(The Senators actual salary outlay vs the cap floor and ceiling)
Elliotte Friedman is joining Graeme on the podcast tonight, which is timely as it just so happens last week's 30 Thoughts touched on something I'd been meaning to write about:
"The commish has three groups of owners: the ones who want to play; the ones in the middle, including Tampa and Nashville, who want a better collective bargaining agreement but recognize not playing is worse; and the hardliners. It would be a mistake to underestimate the last group. There are several who would rather cancel the season than accept a bad deal because they are hemorrhaging money and need immediate satisfaction.
While the players believe Boston Bruins owner Jeremy Jacobs is calling the shots, an educated guess at the final group includes but may not be limited to Anaheim, Columbus, Florida, the Islanders, Phoenix, St. Louis, Washington and Dallas — enough to block any agreement from getting done (It's tough to lock it down because owners are forbidden to discuss this stuff. Attempts to talk to a couple were politely shot down)."
On Friday, Elliotte appeared on PTS and elaborated on how large the "hardliners" may be:
"Bob, I would say I wrote a blog this week where I named eight teams that I think would cancel the season rather than get a bad deal. And I had an owner reach out to me and tell me I was being too conservative."
In June, this is what Cyril Leeder had to say in an interview with Steve Lloyd on the subject of the CBA, and specifically the cap floor:
Lloyd: We don't anticpate a drastic system change with the next CBA negotiations.
Leeder: Let's hope not.
Lloyd: So let's be positive here. Give us reasons Cyril, why you think we could be starting on time in the fall here?
Leeder: The real reason for optimism is that you know we've really got a good thing going here right now. I think the players would agree – the average income is over 2.5 or 2.6 million dollars. That's the highest its ever been. We don't need a brand new economic model like we needed in 2004, really the business of hockey was broken back then. And that really needed to be put back together. There are some adjustments that need to be done now, but I think calmer heads and cooler heads and reasonable people should be able to agree on that and get that done without too much hissing and fussing this time around.
Lloyd: Alright, I won't pick it to death, I just got one more for you here. Is the salary cap floor an issue? Is that gonna be a big issue for a lot of teams to get to that floor?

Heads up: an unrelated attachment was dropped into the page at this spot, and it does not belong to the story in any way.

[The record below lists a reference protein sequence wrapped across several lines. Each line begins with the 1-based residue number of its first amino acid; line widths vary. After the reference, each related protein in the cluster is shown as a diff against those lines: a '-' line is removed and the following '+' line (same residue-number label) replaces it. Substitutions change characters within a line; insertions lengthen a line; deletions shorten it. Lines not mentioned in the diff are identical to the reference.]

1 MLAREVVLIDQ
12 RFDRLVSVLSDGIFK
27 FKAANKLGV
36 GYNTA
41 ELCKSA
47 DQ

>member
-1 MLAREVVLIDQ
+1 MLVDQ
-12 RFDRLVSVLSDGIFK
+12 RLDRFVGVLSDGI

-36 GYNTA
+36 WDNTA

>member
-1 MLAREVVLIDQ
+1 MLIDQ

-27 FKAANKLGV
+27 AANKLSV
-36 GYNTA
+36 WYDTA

Leeder: Well, I guess it will really depend on what the floor is. But..umm…it's becoming more of an issue I think now, certainly for teams like ourselves when you're staring at a floor that could be in the 55 million dollar range than that really becomes an issue. That's a minimum spend. For your listeners, the floor means you gotta spend at least x on players. And when the initial agreement came in the floor was 23 million seven years ago, now it's gonna be more than double that – closer to 55 million. So, you're getting closer to an issue for many teams.
If you'd asked me to place the Senators into one of the aforementioned three groups after these comments I'd have felt strongly they were in the "want a better collective bargaining agreement but recognize not playing is worse" camp, with possibily some hardliner sympathies.
Since that time it's hard to mistake the impression the organization wants to play badly. Here's Leeder on a season seat-holder conference call in October:
“What we’re trying to do the best we can is provide feedback back to the league … and they understand what the mood is here in our community. What we’ve been telling them is our fans are not in the same spot they were seven years ago. They’re not going to put up with a long lockout. We’re encouraging the league to try to make a deal as quickly as possible.”
And finally, Melnyk's comments of less than a week ago that prompted a call, presumably of the chastising variety from the NHL:
"Back in '94, I was a rabid baseball fan, I'm talking like a 40-45 game guy when I still lived in Toronto, I saw the World Series and (the Blue Jays) winning it, went to Atlanta; I was a crazy, crazy baseball fan and after the strike I was gone, (I'm) extremely disappointed like any fan of where we are, we should be playing hockey by now."
Now how much of this to buy as earnest conviction, and how much is an effort to emote with us lowly fans I'm not sure. Still, compared to other NHL clubs, the Senators at least by their recent public comments sound like they're pretty damn close to having two feet in the 'wanting to play' camp. The one constant principle that's animated the Senators in the Melnyk era has been — what are we doing to remain competitive while Alfie's still here? In player costs the Senators were the highest spending team in the league in 09/10 paying out 65M$ (115% of the cap), and I don't imagine Eugene is eager to get back to those days. Nevertheless, it looks to me like he and the organization have felt strongly for some time that it's better to be playing games, rather than continuing to waste those which may be the captain's last.